Exports driving Turkey’s 2022 chicken industry growth

The Turkish poultry industry is expected to record another year of growth this year, with access to China and growing demand from markets closer to home, boosting demand for Turkish chicken.

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Overseas demand is helping to drive growth in world’s 10th largest chicken meat producer, Turkey. Lukas Gojda | ShutterStock.com

The Turkish chicken industry is expected to record another year of expansion, with production in 2022 forecast to rise by 7.0% to 2.4 million metric tons (MT). The increase is expected to outstrip that recorded in 2021 when chicken meat output reached 2.25 million MT, an increase of 4.0%. Turkey meat production stood at 58,301 MT.

The Turkish industry is benefitting from growing overseas demand and exports are expected to rise by 24% this year to reach 703,000 MT. Demand from Iraq and Iran is proving to be particularly strong and, last year, the country gained access to the Chinese market. Shipments to Hong Kong, formerly the second-largest export market for the country, have declined since Turkey, the world’s fifth-largest poultry meat exporter, has gained direct access to China.

Turkish producers are expected to benefit particularly in those regional markets that had been sourcing product from Ukraine. Exports will account for approximately a quarter of production this year and help to offset rising production costs, notes the USDA Foreign Agricultural Service (FAS), in a report published mid-March.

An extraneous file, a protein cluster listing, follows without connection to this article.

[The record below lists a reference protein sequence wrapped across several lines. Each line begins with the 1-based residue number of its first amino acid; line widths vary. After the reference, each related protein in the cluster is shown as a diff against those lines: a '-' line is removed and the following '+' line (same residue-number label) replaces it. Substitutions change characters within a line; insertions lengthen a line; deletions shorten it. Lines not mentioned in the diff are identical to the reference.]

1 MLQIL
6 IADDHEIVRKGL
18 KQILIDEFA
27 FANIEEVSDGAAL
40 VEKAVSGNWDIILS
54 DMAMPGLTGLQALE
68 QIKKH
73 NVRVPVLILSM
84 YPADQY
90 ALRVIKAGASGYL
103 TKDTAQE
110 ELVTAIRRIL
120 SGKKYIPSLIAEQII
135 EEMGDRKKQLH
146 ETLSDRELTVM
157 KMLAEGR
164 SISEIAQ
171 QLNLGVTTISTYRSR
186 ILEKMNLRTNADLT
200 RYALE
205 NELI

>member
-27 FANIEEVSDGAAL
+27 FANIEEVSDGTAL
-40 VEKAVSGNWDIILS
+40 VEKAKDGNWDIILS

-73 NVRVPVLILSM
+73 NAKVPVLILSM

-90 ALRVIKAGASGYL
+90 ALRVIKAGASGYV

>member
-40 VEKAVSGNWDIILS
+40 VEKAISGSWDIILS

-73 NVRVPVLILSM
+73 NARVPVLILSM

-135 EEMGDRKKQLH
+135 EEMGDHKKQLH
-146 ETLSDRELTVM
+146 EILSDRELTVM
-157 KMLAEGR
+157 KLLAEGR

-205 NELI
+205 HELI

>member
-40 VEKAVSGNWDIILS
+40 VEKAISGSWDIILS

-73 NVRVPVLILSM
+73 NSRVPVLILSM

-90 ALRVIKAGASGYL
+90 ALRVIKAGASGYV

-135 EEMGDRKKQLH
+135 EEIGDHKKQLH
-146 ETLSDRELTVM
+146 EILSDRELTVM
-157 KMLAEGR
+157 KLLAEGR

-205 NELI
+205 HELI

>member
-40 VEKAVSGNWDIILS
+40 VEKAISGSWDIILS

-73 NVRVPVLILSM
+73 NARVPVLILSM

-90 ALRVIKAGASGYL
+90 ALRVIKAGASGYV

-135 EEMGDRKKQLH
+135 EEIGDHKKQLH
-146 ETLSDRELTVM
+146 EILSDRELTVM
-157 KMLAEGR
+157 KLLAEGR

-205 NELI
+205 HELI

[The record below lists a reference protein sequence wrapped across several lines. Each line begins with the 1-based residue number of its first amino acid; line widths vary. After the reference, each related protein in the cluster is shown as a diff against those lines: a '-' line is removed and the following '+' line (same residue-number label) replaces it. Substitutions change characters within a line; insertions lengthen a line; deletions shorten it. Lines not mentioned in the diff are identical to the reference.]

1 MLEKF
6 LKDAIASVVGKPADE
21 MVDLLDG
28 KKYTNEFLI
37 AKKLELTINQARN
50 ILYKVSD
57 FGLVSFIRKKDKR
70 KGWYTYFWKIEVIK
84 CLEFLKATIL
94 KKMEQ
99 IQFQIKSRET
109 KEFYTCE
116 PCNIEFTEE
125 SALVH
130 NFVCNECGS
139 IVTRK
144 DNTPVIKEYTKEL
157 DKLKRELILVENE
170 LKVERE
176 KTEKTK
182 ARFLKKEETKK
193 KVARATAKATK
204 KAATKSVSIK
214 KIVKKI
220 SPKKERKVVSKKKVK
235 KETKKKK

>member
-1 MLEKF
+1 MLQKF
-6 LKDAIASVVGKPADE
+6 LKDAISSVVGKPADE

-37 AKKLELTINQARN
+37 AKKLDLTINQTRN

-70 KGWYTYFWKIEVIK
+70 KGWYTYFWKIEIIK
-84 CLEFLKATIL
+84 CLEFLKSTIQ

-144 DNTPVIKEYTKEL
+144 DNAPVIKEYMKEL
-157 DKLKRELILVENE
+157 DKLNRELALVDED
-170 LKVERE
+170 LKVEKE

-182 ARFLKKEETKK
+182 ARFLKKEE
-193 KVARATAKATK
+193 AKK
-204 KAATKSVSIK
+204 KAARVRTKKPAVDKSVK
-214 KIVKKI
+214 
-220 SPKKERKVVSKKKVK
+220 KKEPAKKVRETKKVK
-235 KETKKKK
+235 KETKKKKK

While the war in Ukraine may have resulted in new opportunities for Turkey’s export industry, which has been further boosted by a weakening Lira, it has also resulted in higher input costs, which have been exacerbated by the weakened currency.

A sizeable proportion of the feed ingredients used in Turkey are imported and feed costs are reported to have doubled over the last year. These increases are expected to continue. FAS also reports that the war in Ukraine has also increased the cost of imported coal, used to heat breeder houses.

This increase in input costs is said to be stopping the Turkish industry, the world’s fifth-largest, from expanding production further, and some producers are reported to have had to request government aid to help cover rising production costs.

Home market

Per capita poultry meat consumption stood at 21.1 kg last year, but with rising costs and greater demand from overseas, consumption on the home market is forecast to be almost flat this year at 1.69 million MT.

Last year consumption stood at 1.68 million MT and was depressed due to COVID-19 restrictions, particularly during the spring and summer barbeque months when chicken consumption tends to be highest in the country.

Chicken may be the most popular meat in Turkey, and inexpensive compared to other meats, however, retail prices are rising. This, combined with inflation across the broader economy, can be expected to impact consumption as 2022 progresses.

While rising export demand is helping producers to counter stagnant demand at home, there is a degree of concern that, should export demand reduce availability in the home market, the government may intervene to restrict exports.  


Production issues featured at Turkish poultry conference



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